Foreign direct investment (FDI) into China jumped last year to $139 billion even as trade tensions escalated, bucking a trend that saw global flows sink 13 per cent from 2017 levels, reported Bloomberg.
According to a report by the United Nations Economic and Social Commission for Asia and the Pacific, “While global foreign direct investment declined to $1.3 trillion last year, inflows into China rose 3.7 per cent from 2017.”
The report also showed that for the first time, Asia-Pacific was both the largest destination and source of FDI globally, with China remaining the biggest recipient of inflows despite the trade war with the US
“As it takes time for businesses to diversify their capacity outside of China in order to respond to the trade tensions, the longer the trade war between the US and China continues, the higher the probability that there will be a slowdown in inward FDI,” said the report.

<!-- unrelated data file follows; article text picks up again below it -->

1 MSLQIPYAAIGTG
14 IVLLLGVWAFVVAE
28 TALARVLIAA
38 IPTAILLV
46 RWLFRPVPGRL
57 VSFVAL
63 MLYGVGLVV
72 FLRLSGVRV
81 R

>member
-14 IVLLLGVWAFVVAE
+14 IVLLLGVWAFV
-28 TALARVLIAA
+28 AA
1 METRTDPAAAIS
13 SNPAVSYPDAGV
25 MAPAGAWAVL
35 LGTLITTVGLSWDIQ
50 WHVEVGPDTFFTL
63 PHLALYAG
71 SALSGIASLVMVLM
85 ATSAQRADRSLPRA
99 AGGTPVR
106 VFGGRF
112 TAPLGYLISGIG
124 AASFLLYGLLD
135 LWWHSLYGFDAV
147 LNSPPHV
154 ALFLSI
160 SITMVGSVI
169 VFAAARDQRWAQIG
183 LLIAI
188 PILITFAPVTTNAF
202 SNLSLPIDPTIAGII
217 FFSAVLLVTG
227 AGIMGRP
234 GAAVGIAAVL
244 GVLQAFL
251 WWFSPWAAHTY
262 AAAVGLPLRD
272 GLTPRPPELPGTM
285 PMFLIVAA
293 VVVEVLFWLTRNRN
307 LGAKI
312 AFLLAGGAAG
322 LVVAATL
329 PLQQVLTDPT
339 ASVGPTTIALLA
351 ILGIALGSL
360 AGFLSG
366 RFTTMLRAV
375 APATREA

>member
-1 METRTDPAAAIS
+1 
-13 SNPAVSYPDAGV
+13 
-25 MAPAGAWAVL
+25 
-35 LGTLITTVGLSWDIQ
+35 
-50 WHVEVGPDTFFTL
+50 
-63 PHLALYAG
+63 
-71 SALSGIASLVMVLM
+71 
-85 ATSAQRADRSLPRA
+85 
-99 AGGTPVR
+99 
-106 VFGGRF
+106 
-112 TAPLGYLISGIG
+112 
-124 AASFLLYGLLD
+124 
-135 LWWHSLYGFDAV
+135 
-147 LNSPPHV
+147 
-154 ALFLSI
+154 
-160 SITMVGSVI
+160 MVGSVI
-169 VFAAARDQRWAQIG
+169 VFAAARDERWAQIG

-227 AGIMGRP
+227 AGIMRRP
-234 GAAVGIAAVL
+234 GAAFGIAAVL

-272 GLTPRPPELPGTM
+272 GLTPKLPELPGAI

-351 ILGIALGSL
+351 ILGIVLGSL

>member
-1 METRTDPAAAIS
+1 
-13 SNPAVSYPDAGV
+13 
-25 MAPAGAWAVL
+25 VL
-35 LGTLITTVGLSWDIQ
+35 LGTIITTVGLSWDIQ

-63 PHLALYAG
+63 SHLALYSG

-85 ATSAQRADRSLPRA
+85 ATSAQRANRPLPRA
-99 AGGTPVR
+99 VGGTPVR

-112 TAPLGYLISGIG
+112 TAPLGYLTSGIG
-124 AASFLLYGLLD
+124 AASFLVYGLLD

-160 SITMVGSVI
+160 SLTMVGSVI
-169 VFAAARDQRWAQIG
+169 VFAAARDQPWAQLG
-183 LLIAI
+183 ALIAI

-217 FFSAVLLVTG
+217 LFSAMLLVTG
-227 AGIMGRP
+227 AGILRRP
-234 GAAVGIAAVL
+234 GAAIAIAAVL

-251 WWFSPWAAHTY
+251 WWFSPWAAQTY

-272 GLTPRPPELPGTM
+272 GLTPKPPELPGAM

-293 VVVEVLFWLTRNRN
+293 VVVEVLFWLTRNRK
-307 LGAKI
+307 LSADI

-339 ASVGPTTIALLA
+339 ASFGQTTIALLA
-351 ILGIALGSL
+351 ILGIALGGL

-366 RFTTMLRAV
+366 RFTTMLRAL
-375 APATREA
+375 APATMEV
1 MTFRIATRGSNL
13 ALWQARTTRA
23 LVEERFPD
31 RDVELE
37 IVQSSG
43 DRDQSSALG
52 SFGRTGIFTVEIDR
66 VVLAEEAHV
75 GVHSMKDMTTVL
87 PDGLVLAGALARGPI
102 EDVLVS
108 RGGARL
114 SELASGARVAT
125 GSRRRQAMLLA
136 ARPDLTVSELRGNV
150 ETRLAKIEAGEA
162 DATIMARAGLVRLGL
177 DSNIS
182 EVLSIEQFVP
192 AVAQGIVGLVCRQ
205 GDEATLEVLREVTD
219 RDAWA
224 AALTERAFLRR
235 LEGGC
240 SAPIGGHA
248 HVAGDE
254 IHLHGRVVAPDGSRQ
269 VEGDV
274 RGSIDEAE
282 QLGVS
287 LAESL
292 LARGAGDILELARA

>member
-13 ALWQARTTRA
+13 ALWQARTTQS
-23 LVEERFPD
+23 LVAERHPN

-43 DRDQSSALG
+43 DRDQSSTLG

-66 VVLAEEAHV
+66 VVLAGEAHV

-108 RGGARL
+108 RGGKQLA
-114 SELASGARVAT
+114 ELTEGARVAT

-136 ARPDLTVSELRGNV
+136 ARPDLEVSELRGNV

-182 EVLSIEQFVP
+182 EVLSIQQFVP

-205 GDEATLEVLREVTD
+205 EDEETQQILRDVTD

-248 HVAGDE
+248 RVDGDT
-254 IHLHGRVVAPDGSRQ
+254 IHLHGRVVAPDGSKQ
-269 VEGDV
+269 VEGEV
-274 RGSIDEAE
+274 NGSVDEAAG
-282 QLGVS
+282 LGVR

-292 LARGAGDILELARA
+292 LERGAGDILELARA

The report also cautioned that sluggish growth in inward greenfield investment may hamper Asia-Pacific’s ability to maintain such levels of investment in the near term.
The report said that a decline in investment flows in 2020 is expected if both the uncertainty related to international trade continues and companies consolidate their value chains.
Additionally, investment prospects for the region are said to remain tied to unfolding risks of ongoing global political and economic disturbances.